Academic journal article Journal of Transportation Management

International Passenger Transportation: Status of the Refugee-Related Passenger Transportation Ban after Fourth Circuit Opinion

Academic journal article Journal of Transportation Management

International Passenger Transportation: Status of the Refugee-Related Passenger Transportation Ban after Fourth Circuit Opinion

Article excerpt


International Refugee Assistance Project v. Trump (1) is one of the most important transportation case rulings in some time. As such, how and why the courts have overturned EOs 13769 and 13780 (2) fits in no more ideal place than the prestigious pages of this journal. The paper proceeds by reviewing the facts and opinion in the case. Transportation implications and the future are then discussed.


EO 13769

In late January 2017, President Trump signed EO 13769. It was issued in response to alleged past and present visa-issuance failings. The EO's text discussed barring nationals of certain countries for bearing hostile attitudes toward America. It emphasized countries' nationals who would put violence and ideology first and US rules second. The EO also mentioned excluding countries' nationals who believe in hate and honor killings. Under authority from 8 U.S.C. Section 1182(f), President Trump used the EO to suspend the travel and transportation of foreign aliens of Iraq, Iran, Libya, Somalia, Sudan, Syria, and Yemen for 90 days. Allegedly, the Director of National Intelligence, Secretary of Homeland Security, and Secretary of State would utilize this time to review what additional information was required to determine whether those countries' nationals posed a national security threat. In addition, this EO reduced refugee admission from 110,000 to 50,000 and permanently barred Syrian refugees. The US Refugee Admissions Program (USRAP) was suspended 120 days. On USRAP's resumption, the EO ordered the Secretary of State to favor refugee claims based on religious persecution but only if the individual was in the religious minority for their country of origin.

The courts responded to the EO with several findings and rulings. The Fourth Circuit recognized that Iraq, Iran, Libya, Somalia, Sudan, Syria, and Yemen are predominantly Muslim countries. For instance, it cited to the fact that the nationals of Iraq, Iran, Libya, Sudan, Somalia, Syria, and Yemen are respectively: 99 percent, 99.5 percent, 96.6 percent, 90.7 percent, 99.8 percent, 9.89 percent, and 99.1 percent Muslim. A Western District of Washington federal judge granted a temporary restraining order (TRO), enjoining these EO provisions' enforcement. (3) The Ninth Circuit denied a TRO stay, declining to rewrite the EO by limiting the TRO's scope. It referenced the elected branches as better equipped for that task. (4)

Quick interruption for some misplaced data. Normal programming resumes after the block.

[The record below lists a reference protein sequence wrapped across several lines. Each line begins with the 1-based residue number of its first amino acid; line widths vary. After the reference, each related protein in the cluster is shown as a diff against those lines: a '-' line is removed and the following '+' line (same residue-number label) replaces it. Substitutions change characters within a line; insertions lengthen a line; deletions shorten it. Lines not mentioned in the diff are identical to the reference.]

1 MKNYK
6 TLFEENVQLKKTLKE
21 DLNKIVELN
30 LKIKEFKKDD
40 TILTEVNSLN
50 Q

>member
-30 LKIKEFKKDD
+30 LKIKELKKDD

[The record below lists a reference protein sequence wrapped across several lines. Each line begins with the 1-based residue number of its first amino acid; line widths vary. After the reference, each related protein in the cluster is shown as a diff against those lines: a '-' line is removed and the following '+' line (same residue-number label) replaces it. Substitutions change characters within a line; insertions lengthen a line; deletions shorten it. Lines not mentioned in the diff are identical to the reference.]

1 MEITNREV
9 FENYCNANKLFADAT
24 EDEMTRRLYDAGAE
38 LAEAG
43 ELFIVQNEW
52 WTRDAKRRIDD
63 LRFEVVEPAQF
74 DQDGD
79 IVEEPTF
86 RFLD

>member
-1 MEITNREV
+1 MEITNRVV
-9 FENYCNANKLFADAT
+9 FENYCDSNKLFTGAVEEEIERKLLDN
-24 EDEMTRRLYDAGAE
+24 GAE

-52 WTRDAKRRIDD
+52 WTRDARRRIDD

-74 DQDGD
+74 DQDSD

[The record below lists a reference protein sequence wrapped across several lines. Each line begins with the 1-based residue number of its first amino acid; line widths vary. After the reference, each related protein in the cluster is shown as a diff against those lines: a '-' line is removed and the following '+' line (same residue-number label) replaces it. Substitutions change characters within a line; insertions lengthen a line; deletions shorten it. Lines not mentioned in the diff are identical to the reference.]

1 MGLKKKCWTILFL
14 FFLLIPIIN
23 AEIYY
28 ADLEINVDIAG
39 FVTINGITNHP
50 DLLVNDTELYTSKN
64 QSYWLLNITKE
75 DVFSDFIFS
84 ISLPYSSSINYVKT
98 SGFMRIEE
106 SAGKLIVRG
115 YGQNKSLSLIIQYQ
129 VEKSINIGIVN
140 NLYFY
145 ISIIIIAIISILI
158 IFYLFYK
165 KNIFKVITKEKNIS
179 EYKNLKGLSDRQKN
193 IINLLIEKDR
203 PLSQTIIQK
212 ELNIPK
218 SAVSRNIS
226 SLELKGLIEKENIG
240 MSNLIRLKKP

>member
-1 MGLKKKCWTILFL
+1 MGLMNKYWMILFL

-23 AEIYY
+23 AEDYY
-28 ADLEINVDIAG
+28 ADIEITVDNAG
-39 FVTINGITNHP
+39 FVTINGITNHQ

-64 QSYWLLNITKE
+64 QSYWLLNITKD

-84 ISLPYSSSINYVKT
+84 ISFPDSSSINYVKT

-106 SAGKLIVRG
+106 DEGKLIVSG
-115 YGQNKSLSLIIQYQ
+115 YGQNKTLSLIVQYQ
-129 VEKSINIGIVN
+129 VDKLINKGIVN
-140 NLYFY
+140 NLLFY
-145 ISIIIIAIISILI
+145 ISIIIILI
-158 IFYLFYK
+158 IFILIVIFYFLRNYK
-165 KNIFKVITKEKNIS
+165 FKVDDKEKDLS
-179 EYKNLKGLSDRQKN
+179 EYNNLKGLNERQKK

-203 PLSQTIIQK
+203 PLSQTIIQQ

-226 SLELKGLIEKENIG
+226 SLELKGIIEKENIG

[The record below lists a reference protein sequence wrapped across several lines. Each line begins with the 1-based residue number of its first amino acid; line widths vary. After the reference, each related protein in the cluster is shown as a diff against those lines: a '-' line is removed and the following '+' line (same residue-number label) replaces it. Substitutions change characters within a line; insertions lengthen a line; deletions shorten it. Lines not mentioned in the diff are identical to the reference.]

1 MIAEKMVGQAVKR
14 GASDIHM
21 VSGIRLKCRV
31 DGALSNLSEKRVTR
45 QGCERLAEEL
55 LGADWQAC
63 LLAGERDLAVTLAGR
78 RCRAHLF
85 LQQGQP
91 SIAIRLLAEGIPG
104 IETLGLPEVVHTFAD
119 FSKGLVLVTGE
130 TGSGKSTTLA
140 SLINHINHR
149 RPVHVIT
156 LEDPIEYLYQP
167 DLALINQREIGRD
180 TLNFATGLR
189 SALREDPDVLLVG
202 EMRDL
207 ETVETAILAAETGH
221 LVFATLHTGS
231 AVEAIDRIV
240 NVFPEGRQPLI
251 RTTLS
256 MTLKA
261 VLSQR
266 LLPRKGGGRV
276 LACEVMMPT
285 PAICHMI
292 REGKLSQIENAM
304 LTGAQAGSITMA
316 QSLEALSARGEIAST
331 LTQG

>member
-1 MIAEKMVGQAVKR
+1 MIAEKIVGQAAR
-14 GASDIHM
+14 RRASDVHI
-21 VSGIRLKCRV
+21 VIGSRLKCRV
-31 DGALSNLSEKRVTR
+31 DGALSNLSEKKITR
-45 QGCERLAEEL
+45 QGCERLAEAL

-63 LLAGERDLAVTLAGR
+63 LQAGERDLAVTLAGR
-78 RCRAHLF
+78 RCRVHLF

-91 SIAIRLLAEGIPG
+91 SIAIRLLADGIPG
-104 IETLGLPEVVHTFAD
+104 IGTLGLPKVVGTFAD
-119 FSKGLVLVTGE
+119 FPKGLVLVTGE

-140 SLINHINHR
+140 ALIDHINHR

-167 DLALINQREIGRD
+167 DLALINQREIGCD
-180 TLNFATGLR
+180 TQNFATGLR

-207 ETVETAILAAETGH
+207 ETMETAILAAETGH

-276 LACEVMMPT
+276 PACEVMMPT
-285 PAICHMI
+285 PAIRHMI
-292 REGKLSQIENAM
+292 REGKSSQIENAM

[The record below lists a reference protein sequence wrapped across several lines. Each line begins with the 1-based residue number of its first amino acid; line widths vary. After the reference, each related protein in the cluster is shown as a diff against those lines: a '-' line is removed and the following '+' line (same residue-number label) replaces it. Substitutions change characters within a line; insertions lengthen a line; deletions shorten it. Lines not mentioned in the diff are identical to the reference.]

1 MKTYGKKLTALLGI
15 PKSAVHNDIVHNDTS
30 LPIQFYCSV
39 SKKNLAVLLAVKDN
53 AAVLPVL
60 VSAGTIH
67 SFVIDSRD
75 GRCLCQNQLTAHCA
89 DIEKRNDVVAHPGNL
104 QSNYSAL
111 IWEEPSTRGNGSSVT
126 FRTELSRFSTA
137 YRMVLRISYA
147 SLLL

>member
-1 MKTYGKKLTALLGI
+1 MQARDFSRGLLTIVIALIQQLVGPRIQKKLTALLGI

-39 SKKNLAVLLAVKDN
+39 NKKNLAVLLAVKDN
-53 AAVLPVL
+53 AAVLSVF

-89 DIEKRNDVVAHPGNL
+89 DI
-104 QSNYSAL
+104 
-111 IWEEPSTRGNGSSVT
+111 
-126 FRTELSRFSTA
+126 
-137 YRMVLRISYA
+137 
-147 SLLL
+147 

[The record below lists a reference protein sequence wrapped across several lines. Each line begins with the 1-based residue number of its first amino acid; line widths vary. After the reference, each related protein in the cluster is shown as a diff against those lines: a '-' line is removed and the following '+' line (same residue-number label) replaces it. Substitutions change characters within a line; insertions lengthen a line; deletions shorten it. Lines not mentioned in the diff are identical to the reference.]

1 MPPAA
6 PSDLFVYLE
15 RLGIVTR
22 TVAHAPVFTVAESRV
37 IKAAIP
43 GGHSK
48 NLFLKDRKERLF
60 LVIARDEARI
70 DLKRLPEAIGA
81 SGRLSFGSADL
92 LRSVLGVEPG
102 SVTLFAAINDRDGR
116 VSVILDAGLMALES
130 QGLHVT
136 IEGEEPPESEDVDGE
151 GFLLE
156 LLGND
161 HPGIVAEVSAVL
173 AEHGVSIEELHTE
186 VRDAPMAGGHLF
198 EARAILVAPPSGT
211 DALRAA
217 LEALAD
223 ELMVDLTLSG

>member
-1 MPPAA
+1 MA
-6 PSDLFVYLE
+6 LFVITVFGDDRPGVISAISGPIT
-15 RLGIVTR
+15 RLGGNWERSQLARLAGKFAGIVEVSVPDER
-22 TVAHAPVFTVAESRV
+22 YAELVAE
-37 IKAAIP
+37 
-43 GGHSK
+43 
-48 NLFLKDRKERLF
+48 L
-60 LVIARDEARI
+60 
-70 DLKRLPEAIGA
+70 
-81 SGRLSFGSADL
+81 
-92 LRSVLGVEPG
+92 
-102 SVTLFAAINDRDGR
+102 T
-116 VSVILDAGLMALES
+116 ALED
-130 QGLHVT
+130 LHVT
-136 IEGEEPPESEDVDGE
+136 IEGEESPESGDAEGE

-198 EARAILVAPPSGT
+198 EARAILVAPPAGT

EO 13780

President Trump enacted a second EO in early March 2017: EO 13780, "Protecting the Nation from Foreign Terrorist Entry into the United States." (5) It revoked and replaced the first EO. It reenacted the 90-day suspension of travel and transport of countries' nationals from Iran, Libya, Somalia, Sudan, Syria, and Yemen (eliminating Iraq this time). President Trump relied on 8 U.S.C. Sections 1182(f) and 1185(a), stating that unrestricted travel and transport of these countries' nationals would be "detrimental" to US interests. The explicit reasons given for this part of the EO included: reducing administrative burdens, enabling proper screening and vetting of foreign nationals, establishing adequate standards to stop foreign terrorists' entry, and countering entry of persons from those countries that would be "detrimental" to US interests.

The second EO disclosed that those countries' nationals deserved extra scrutiny given these countries' conditions presented "heightened threats." With more detail then, the fact that these countries were state sponsors of terrorism, had terrorist groups compromising them, or were active conflict zones allegedly justified this enhanced scrutiny. Additionally, the risk of terrorism being exported from these countries to the US was "unacceptably high." Nationals of nearly 40 countries could enter the US under the Visa Waiver Program temporarily as tourists or for business without a visa. (6) However, nationals of these six nations could not. …

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